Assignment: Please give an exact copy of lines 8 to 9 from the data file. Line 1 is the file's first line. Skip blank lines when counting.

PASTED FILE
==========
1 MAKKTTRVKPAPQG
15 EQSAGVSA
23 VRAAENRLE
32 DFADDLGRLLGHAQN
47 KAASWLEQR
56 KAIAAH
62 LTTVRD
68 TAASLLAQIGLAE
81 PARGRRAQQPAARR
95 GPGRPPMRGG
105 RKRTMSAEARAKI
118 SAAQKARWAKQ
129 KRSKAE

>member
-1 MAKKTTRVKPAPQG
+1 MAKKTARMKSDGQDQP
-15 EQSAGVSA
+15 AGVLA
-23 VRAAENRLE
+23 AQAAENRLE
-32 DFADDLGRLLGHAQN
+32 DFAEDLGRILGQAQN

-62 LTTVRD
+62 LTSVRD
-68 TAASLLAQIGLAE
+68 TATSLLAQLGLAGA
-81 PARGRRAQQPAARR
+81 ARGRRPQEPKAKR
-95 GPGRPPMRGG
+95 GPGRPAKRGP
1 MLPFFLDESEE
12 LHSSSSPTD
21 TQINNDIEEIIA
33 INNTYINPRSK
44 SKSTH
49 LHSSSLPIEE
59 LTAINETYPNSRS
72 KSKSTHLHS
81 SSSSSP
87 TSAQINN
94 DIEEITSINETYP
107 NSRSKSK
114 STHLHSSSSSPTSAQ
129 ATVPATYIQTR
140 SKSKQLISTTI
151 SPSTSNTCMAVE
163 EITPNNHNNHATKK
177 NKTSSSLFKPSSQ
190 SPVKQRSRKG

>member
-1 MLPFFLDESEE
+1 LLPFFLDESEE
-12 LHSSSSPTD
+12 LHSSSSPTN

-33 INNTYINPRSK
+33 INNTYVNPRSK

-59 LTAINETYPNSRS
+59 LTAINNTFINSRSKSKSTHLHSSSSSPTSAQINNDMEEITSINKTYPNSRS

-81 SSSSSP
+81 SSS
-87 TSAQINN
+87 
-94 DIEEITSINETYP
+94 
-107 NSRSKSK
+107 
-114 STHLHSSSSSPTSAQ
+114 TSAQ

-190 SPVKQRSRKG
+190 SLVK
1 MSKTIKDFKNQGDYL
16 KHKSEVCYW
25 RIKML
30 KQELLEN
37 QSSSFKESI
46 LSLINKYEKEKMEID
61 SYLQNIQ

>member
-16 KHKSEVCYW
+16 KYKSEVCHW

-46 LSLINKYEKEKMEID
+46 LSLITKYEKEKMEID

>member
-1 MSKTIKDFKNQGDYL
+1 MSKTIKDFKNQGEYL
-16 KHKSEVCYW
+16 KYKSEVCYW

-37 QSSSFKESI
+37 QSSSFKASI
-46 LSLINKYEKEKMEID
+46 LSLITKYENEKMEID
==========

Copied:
68 TAASLLAQIGLAE
81 PARGRRAQQPAARR